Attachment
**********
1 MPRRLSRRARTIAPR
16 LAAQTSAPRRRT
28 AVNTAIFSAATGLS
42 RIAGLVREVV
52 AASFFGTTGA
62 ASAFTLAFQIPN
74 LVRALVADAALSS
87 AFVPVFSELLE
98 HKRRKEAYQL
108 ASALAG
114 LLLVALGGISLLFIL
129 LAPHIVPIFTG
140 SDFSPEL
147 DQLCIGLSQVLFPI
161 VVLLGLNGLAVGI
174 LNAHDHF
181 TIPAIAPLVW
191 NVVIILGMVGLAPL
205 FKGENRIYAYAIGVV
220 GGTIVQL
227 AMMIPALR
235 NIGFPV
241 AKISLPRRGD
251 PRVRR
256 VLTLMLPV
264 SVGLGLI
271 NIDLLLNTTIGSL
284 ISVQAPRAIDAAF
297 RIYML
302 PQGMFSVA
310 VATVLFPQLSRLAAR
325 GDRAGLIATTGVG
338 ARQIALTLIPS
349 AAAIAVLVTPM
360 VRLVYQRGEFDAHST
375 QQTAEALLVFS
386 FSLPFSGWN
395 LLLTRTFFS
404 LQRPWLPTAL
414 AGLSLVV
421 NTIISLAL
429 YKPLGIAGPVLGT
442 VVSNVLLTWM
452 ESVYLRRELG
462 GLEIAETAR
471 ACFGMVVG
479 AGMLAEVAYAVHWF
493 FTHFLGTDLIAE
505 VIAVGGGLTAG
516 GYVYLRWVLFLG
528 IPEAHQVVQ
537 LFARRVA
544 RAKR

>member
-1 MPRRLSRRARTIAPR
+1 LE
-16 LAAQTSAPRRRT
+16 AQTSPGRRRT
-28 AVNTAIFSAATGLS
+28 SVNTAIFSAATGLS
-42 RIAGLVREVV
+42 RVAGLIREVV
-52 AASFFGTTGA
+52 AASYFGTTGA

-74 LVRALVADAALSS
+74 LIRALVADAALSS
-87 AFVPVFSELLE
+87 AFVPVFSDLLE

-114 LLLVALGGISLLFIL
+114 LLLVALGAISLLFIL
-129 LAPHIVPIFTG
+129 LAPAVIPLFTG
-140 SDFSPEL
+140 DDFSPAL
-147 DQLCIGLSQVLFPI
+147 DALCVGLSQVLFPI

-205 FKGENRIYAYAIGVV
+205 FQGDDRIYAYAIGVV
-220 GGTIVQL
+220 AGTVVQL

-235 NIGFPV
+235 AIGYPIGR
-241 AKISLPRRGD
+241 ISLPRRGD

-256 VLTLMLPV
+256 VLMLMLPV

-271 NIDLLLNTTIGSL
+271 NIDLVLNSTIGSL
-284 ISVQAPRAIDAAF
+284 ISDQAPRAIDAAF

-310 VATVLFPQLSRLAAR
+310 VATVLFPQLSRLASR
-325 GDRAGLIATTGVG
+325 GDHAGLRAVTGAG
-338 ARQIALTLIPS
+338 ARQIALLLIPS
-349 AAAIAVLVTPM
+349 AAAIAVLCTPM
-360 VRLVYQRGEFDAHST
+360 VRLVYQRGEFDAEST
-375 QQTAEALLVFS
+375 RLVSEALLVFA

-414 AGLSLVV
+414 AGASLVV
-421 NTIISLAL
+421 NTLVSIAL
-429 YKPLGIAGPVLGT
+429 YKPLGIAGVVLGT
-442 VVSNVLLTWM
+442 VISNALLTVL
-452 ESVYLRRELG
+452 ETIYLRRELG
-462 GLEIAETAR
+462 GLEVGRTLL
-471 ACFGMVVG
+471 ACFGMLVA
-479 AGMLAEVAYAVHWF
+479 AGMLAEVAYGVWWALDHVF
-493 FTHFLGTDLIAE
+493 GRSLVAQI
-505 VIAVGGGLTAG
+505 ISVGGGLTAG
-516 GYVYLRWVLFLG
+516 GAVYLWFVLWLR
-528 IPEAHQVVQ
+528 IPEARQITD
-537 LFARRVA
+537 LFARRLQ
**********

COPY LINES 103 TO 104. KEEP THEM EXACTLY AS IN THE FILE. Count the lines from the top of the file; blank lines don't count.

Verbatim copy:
-414 AGLSLVV
+414 AGASLVV